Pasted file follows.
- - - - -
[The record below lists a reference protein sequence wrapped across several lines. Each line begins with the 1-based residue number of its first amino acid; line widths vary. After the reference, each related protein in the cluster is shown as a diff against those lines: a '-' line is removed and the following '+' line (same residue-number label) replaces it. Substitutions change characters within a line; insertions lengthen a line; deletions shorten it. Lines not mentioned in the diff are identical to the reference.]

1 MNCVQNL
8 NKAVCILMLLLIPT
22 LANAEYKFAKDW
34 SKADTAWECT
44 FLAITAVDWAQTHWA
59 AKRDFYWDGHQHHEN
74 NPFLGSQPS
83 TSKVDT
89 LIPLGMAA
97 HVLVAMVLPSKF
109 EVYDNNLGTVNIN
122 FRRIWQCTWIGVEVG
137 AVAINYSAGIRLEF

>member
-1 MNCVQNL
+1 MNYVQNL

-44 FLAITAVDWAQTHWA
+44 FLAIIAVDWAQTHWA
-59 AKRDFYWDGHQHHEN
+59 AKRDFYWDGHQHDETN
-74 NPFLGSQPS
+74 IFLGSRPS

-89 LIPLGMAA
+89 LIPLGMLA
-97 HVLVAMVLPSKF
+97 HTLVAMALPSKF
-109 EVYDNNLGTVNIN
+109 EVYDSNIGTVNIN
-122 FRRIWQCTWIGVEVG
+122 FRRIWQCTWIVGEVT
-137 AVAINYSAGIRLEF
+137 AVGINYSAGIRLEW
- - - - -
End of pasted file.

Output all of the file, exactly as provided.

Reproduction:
[The record below lists a reference protein sequence wrapped across several lines. Each line begins with the 1-based residue number of its first amino acid; line widths vary. After the reference, each related protein in the cluster is shown as a diff against those lines: a '-' line is removed and the following '+' line (same residue-number label) replaces it. Substitutions change characters within a line; insertions lengthen a line; deletions shorten it. Lines not mentioned in the diff are identical to the reference.]

1 MNCVQNL
8 NKAVCILMLLLIPT
22 LANAEYKFAKDW
34 SKADTAWECT
44 FLAITAVDWAQTHWA
59 AKRDFYWDGHQHHEN
74 NPFLGSQPS
83 TSKVDT
89 LIPLGMAA
97 HVLVAMVLPSKF
109 EVYDNNLGTVNIN
122 FRRIWQCTWIGVEVG
137 AVAINYSAGIRLEF

>member
-1 MNCVQNL
+1 MNYVQNL

-44 FLAITAVDWAQTHWA
+44 FLAIIAVDWAQTHWA
-59 AKRDFYWDGHQHHEN
+59 AKRDFYWDGHQHDETN
-74 NPFLGSQPS
+74 IFLGSRPS

-89 LIPLGMAA
+89 LIPLGMLA
-97 HVLVAMVLPSKF
+97 HTLVAMALPSKF
-109 EVYDNNLGTVNIN
+109 EVYDSNIGTVNIN
-122 FRRIWQCTWIGVEVG
+122 FRRIWQCTWIVGEVT
-137 AVAINYSAGIRLEF
+137 AVGINYSAGIRLEW